Thursday, March 22, 2007

The future of renewable energy

Last Friday, Minerals Management Service of the Department of Interior released its Draft Programatic Environmnetal Impact Statement for the Outer Continental Shelf. This means that the federal government has taken its first step in formulating national policy for offshore renewables. The outer continental shelf or OCS is commonly defined as waters beyond the 3 mile coastal jurisdiction of states to 200 hundred miles offshore. The following passages appear in the Editorial “A Poor Start” in today's Cape Cod Times.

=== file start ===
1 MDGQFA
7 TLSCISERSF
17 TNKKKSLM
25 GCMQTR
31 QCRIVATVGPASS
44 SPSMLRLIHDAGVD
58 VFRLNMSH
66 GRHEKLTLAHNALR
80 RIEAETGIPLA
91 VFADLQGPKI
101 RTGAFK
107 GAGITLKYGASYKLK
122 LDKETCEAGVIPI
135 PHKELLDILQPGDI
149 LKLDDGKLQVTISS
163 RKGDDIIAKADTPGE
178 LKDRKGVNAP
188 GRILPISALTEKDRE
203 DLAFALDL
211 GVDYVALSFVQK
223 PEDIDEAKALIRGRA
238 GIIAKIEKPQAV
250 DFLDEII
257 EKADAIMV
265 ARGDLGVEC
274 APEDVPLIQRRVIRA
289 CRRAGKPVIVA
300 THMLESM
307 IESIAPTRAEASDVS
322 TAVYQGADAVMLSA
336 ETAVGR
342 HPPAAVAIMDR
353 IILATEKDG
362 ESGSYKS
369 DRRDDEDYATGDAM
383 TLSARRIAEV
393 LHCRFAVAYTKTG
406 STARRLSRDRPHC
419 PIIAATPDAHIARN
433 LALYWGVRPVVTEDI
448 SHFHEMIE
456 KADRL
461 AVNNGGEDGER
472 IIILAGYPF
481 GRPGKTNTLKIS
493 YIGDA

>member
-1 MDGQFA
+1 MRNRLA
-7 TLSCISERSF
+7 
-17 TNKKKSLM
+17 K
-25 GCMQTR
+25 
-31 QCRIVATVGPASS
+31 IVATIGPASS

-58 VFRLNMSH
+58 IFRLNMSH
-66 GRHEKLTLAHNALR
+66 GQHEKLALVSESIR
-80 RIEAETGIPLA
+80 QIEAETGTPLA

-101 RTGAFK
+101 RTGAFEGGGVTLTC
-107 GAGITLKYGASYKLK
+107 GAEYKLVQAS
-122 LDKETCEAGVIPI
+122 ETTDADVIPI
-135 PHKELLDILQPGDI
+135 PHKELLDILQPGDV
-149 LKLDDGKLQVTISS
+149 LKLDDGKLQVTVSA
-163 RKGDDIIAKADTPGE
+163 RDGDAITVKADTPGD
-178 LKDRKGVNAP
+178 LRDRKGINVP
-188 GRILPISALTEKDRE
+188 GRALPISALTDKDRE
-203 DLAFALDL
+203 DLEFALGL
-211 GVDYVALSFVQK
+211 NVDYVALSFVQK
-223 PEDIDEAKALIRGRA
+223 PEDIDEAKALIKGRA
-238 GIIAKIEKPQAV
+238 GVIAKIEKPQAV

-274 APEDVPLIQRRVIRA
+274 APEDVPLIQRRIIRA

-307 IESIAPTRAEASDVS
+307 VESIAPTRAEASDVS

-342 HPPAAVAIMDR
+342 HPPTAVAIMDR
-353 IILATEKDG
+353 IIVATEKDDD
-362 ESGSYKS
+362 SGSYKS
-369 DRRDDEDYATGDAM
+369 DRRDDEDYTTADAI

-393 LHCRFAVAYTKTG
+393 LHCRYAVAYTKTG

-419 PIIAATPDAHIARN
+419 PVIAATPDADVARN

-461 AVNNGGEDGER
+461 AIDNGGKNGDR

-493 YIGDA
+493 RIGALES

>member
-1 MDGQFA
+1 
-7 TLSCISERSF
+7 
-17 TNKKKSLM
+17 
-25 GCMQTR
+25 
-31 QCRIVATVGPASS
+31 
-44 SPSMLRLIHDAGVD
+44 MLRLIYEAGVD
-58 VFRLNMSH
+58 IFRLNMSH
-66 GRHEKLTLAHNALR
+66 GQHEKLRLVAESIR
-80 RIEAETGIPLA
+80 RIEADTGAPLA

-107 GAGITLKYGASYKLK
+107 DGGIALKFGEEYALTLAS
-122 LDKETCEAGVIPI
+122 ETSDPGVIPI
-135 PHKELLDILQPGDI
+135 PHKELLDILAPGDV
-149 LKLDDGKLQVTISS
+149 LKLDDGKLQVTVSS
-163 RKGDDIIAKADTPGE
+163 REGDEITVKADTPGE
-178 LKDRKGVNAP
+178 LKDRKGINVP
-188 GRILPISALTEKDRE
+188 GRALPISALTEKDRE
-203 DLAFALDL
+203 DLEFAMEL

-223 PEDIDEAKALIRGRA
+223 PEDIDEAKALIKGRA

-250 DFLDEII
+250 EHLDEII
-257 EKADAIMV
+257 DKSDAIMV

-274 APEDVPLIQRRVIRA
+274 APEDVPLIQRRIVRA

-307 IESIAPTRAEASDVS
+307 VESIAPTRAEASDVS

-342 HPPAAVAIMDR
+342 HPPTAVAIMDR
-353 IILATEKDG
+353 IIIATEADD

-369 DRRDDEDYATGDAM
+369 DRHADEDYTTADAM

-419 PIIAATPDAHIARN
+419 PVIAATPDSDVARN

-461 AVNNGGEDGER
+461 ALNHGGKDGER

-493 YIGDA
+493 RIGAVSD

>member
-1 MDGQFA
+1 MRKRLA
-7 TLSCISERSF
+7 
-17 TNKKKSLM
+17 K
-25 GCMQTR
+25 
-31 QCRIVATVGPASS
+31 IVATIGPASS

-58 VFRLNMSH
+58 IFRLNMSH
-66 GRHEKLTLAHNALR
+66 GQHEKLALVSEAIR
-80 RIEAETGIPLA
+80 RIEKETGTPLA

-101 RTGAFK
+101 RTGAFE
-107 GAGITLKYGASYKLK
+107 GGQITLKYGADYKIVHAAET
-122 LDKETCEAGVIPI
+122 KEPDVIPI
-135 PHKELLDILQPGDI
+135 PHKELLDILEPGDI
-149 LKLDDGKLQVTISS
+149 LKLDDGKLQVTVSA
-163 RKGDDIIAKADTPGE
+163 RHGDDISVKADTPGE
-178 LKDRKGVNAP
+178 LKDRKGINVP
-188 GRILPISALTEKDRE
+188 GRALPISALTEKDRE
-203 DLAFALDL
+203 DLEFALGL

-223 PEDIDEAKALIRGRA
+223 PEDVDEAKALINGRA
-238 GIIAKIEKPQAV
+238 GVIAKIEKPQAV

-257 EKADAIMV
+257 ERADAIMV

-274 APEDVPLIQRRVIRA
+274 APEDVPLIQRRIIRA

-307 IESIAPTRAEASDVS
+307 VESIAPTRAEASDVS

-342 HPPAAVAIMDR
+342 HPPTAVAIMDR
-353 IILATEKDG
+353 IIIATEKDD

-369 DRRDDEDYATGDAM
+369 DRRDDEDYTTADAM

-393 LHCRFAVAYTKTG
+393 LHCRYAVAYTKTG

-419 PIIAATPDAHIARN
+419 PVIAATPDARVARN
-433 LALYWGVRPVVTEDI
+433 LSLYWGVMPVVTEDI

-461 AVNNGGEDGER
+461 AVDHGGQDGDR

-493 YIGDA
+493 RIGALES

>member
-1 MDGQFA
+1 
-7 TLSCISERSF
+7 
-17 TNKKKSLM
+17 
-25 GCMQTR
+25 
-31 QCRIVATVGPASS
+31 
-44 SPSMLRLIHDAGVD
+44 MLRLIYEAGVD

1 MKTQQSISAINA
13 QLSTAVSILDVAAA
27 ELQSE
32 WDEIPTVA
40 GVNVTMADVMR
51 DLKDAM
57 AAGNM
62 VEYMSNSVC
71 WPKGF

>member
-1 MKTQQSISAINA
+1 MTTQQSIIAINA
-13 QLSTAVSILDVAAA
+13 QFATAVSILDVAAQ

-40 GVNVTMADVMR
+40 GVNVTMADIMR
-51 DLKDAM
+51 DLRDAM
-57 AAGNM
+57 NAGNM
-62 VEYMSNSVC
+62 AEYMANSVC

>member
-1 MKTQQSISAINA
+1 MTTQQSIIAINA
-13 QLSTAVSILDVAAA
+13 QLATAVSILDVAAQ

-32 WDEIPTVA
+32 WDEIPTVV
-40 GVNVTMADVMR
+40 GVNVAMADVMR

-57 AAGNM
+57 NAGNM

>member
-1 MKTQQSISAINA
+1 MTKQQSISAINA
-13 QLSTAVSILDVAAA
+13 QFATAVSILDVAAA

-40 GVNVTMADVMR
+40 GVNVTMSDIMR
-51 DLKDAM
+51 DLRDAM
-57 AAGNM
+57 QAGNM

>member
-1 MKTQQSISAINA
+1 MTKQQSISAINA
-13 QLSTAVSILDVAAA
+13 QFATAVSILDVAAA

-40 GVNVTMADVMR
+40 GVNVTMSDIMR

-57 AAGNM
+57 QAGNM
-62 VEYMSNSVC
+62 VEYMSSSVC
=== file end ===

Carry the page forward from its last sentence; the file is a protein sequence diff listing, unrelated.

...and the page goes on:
For five years, we have been promoting an ocean zoning policy, a comprehensive plan to protect certain offshore areas from commercial development. While the commercial development of specific areas of federal waters is appropriate for renewable energy projects, the federal government, in consultation with state and local agencies and other stakeholders, should identify key areas that are off limits to development.

We believe that state and federal governments should zone ocean tracts for the offshore wind industry in a similar way. Just as a power plant would be inappropriate on the Cape Cod National Seashore, a wind farm is inappropriate on Nantucket Sound.

For the entire story, click here.

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